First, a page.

Volume 14, Number 4, Winter 2014

Symposium on International Public Procurement: Innovation and Knowledge Sharing .......................................... 445
P. Davis and K. V. Thai

Symposium Introduction .......................................................................................................................................... 446
P. Davis and K. V. Thai

Seven Years of U.S. Defense Acquisition Research: Analysis of Proposals and Projects ..................................... 451
K. L. Shaffer and K. F. Snider

Public Procurement of Innovation Policy: Competition Regulation, Market Structure and Dominant Design ......... 473
R. Wan

Exploring Legitimacy in Major Public Procurement Projects ................................................................................... 495
C. Russell and J. Meehan

Public Procurement Mechanisms for Public-Private Partnerships .......................................................................... 538
D. Vinogradov, E. Shadrina, and L. Kokareva

Increased Cooperation through Immediate Post Contractual Negotiation .............................................................. 567
S. J. Meijers, A. G. Dorée and H. Boes

ABSTRACT. Traditional contracting often leads to claims during construction by contractors, increasing transaction costs for both parties in the form of policing and enforcement costs. Partnering is widely advocated as a governance form to more cooperative relationships between client and contractor. However, partnering requires a significant investment in elaborating a specific procurement approach, and is regarded as inappropriate for small, one-off, less complex projects. Dutch municipal governments are searching for alternative solutions to increase cooperation with contractors and reduce transaction costs by applying immediate post contractual negotiations in traditionally procured projects. We studied four such municipal projects which have shown that immediate post contractual negotiations achieve the effects of partnering despite the initial traditional procurement procedures. These negotiations seem to reduce the transaction costs of traditional procurement making them particularly applicable in smaller projects where high set up costs would not be justifiable due to their limited size, complexity, or cost.

ABSTRACT. Recently, industry policy researchers have been more interested in public procurement, as a “demand side” policy approach. The mainstream exclusively targeted public procurement demand to push innovation and furthermore leads to the “first mover strategy.” This paper points out that procurement decisions are likely to have a broader innovation impacts, and mostly via their influence on intermediate outcomes such as the structure of industrial competition. In this paper, the author explores the specific features of public procurement as a competition shaping instrument, and conducts an empirical study to measure the correlations among the competition regulation of procurement contracts awarding, industry competition structure and dominant design cultivation efficiency.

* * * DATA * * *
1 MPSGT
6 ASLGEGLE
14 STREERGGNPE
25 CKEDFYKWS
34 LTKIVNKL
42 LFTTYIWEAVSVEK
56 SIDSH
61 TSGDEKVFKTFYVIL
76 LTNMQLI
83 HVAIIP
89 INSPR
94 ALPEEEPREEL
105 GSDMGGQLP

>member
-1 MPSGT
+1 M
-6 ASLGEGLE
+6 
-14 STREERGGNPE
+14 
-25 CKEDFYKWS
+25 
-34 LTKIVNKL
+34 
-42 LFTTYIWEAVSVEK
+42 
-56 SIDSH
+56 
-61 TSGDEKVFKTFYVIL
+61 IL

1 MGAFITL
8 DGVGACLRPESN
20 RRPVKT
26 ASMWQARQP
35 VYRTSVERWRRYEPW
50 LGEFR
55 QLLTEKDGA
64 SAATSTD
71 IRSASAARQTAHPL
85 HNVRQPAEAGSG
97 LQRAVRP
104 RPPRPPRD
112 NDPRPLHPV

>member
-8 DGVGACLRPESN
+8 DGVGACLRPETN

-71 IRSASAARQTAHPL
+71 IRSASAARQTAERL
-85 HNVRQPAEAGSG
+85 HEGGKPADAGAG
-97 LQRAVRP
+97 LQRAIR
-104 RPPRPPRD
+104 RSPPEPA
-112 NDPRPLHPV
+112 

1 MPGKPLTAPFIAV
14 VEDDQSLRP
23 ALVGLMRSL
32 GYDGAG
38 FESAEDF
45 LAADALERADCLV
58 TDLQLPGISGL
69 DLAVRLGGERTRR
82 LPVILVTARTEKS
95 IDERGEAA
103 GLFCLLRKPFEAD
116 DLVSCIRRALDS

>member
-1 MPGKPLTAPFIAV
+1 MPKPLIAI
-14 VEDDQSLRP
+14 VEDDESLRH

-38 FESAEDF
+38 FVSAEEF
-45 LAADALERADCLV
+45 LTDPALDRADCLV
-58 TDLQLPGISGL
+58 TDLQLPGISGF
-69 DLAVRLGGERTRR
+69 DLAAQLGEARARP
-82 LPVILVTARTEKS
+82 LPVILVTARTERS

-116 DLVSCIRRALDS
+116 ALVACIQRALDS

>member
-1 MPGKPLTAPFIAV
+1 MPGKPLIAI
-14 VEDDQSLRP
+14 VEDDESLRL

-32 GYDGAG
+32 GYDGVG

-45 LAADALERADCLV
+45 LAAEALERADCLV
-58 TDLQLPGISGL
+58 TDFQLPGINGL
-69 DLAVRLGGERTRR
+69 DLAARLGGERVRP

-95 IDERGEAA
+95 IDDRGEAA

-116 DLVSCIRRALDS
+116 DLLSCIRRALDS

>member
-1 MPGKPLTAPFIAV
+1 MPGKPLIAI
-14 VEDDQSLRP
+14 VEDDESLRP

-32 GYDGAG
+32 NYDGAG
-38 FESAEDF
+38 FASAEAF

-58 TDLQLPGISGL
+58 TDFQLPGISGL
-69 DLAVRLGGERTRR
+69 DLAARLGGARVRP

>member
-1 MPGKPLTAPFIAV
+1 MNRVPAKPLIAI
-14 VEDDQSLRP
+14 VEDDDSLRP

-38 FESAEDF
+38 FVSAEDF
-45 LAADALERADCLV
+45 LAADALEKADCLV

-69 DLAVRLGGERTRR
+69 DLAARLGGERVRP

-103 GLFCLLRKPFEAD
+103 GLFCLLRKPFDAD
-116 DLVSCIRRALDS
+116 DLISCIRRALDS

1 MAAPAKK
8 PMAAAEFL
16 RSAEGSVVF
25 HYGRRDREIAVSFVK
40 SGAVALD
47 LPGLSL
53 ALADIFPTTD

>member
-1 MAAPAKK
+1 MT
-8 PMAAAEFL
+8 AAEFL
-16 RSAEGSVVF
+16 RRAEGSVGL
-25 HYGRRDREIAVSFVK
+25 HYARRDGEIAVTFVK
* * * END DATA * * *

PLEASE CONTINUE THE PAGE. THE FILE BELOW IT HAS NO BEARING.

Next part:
ABSTRACT. Why do some countries (often developing and emerging economies) adopt special laws on PPP, whilst in others PPPs are governed by the legislation on public procurement and related bylaws? This paper explains the above global discrepancies from an institutional perspective. In a contract-theoretical framework we demonstrate how PPPs can enable projects that are not feasible through standard public procurement arrangements. Incentives for private partners are created through extra benefits (often non-contractible) from their collaboration with the government (e.g. risk reduction, reputational gains, access to additional resources, lower bureaucratic burden, etc.). In a well-developed institutional environment these benefits are implicitly guaranteed, suggesting no need in a specialized PPP-enabling legislation. Otherwise, a PPP law should establish an institutional architecture to provide the above benefits.

ABSTRACT. In 2006, the U.S. Defense Acquisition Executive approved a program at the Naval Postgraduate School to solicit, evaluate, and fund proposals for innovative and scholarly acquisition research. This paper presents an exploratory analysis of proposals from 2007 to the present. It seeks to provide an understanding of the types and sources of research proposals, and the extent to which the program’s goal has been achieved. Cluster and trend analyses classify and examine the data according to several key aspects, such as: topical area (e.g., contracting, logistics); research type (e.g., exploratory, hypothesis testing); research design (e.g., case study, experiment); and type of analysis (e.g., comparative, statistical). The results show positive trends, but the number of institutions with interest in defense acquisition remains low, suggesting that it remains a limited niche research topic.

ABSTRACT. In the UK, major IT public procurement projects regularly fail at significant cost to the taxpayer. The prevalence of these failures presents scholars with a challenge; to both understand their genesis and to facilitate learning and prevention. Functional approaches have revealed numerous determinants of failure ranging from procurement specifications to risk escalation, but true and definitive causes remain elusive. However, since failure is not itself an absolute truth, but rather a concept which is reached when support is withdrawn, the survival of a project depends on there being sufficient belief in its legitimacy. We use critical hermeneutic methods and the conceptual lens of legitimacy to reveal powerful legitimating influences that enable and constrain action, but which are not analysed in the retrospective government inquiries that determine lessons learned.

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